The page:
Wine Recommendation
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Wine Recommendation

Nickel & Nickel 2005 Chardonnay, Searby Vineyard (Russian River Valley)

Nickel & Nickel

2005 Chardonnay, Searby Vineyard
(Russian River Valley)

In its ever ambitious and widening plan to make single vineyard wines, Nickel & Nickel – perhaps more than any other winery in California – strives to get at the nebulous concept of terroir. This Chardonnay is one of four in its current portfolio of 25 wines; and one of two from the Russian River Valley.

The Searby Vineyard was planted in 1972 on Goldridge sandy loam soils. The vineyard is situated on a west-facing, gently sloping hill that is dry-farmed and is very cool due to the marine influence. The clusters tend to have a combination of small and large berries, while the heirloom clonal selection produces Muscat-like flavors. N & N produces Chardonnay from just over nine acres of the vineyard.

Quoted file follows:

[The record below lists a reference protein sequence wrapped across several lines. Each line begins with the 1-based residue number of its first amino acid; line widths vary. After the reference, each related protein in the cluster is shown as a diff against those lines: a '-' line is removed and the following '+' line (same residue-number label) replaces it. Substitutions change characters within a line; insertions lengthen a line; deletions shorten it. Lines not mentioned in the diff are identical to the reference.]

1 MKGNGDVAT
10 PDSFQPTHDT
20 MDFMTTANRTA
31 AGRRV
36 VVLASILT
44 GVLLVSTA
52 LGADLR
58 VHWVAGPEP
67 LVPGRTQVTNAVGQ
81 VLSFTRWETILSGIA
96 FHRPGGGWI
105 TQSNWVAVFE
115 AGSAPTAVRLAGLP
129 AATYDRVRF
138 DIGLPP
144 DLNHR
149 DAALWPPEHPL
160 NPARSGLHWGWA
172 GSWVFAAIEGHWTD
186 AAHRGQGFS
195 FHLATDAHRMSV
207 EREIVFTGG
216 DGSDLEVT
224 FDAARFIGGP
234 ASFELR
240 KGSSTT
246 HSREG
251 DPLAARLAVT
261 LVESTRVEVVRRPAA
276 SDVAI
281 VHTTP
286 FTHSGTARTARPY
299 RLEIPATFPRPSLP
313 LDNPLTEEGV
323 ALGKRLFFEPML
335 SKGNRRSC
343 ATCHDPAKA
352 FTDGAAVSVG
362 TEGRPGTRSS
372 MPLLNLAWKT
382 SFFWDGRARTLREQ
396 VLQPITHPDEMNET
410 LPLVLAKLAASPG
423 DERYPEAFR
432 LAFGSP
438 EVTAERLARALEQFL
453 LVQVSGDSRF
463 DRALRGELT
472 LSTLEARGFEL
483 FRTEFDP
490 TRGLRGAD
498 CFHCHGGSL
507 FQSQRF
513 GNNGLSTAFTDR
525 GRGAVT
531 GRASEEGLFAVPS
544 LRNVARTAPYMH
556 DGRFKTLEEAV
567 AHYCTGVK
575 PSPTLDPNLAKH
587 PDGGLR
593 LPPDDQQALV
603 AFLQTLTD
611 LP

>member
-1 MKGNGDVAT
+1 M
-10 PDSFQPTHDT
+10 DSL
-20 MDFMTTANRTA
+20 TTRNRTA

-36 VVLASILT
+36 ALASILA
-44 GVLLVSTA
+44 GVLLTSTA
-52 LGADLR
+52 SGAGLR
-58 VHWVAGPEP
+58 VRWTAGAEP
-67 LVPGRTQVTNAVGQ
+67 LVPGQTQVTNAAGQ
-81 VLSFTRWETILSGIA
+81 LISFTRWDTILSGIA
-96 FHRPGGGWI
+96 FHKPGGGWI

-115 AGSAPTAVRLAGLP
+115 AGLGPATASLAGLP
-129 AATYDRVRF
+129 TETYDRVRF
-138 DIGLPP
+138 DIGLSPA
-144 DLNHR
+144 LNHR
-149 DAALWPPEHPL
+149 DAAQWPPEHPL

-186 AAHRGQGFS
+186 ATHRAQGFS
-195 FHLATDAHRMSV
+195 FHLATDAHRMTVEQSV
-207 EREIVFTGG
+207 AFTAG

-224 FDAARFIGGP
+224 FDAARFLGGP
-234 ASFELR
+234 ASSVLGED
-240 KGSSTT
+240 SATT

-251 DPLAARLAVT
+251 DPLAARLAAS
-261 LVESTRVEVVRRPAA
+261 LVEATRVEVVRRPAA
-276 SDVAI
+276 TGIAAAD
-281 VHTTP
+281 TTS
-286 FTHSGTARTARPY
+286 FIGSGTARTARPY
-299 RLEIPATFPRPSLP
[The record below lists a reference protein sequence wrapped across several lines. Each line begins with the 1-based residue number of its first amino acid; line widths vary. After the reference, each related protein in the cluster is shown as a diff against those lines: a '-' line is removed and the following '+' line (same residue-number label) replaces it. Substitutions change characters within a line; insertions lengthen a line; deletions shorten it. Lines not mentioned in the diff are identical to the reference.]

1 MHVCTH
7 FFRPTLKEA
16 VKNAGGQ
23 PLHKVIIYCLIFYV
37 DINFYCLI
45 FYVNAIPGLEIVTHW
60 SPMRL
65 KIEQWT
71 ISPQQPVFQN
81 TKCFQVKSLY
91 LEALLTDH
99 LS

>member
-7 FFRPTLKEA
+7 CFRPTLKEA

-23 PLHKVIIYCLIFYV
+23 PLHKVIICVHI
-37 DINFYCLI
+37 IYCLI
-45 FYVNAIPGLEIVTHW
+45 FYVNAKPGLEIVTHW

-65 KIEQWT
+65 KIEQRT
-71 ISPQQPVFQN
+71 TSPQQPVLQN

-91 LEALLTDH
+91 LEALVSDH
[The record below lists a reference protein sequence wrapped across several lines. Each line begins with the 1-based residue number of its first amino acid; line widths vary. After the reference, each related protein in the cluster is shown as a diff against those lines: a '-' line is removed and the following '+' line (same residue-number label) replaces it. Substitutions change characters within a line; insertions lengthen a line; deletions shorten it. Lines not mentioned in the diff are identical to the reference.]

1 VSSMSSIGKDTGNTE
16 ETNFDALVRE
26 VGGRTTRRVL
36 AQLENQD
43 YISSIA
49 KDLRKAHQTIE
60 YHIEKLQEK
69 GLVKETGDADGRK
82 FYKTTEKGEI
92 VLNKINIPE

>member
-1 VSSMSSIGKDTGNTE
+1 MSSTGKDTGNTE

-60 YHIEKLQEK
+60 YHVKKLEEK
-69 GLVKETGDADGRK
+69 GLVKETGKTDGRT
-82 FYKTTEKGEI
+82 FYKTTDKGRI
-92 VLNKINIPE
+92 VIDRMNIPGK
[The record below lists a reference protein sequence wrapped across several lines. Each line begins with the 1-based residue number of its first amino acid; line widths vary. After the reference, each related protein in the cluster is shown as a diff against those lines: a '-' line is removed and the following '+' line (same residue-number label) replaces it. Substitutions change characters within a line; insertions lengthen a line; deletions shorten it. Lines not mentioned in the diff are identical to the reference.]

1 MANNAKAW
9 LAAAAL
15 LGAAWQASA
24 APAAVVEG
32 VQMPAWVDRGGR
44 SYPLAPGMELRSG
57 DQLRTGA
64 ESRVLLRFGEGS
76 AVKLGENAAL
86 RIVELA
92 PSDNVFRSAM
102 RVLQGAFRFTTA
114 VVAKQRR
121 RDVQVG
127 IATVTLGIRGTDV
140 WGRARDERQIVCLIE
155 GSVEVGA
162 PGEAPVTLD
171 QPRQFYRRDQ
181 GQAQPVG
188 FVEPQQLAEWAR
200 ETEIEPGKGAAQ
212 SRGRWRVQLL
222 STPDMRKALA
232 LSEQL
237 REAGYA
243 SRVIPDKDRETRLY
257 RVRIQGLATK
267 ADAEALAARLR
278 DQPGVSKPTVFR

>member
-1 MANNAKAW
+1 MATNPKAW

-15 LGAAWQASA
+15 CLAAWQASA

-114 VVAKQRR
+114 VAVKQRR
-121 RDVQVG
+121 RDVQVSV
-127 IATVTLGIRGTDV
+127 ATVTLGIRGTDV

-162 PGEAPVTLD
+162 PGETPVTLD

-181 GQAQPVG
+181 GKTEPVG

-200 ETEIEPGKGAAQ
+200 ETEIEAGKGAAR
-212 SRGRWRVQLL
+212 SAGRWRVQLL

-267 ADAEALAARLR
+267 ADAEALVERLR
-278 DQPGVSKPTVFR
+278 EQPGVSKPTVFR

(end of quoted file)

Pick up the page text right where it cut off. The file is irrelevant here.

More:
The wine itself has stylish aromas with a hint of creaminess and melon. There’s lots of oak upfront but it quickly is integrated at mid-palate where it becomes well-balanced. The fruit is lovely, round and soft, backed by a good dose of acidity. This wine is age worthy, perhaps up to eight years. Thankfully, there was no ML (malolactic fermentation) introduced, which would have rendered the wine too sweet and even flat. The juice was aged for nine months in French barrels, 52 percent of which were new. The listed alcohol is 14.3 percent and there were just over 3,600 cases produced.

Reviewed September 12, 2007 by Alan Goldfarb.

The Wine

Winery: Nickel & Nickel
Vineyard: Searby Vineyard
Vintage: 2005
Wine: Chardonnay
Appellation: Russian River Valley
Grape: Chardonnay
Price: 750ml $43.00

Review Date: 9/12/2007

The Reviewer

Alan Goldfarb

Alan Goldfarb has been writing about and reviewing wine for 17 years. His reviews have been published in the St. Helena Star, San Jose Mercury, San Francisco Examiner, Decanter, and Wine Enthusiast, among others. Not once has he used a point system, star system, or an iconic symbol to quantify a wine. What counts in Mr. Goldfarb’s criteria when judging a wine is: how it tastes in the glass; is it well-constructed; its food compatibility; and presence of redeeming regional attributes.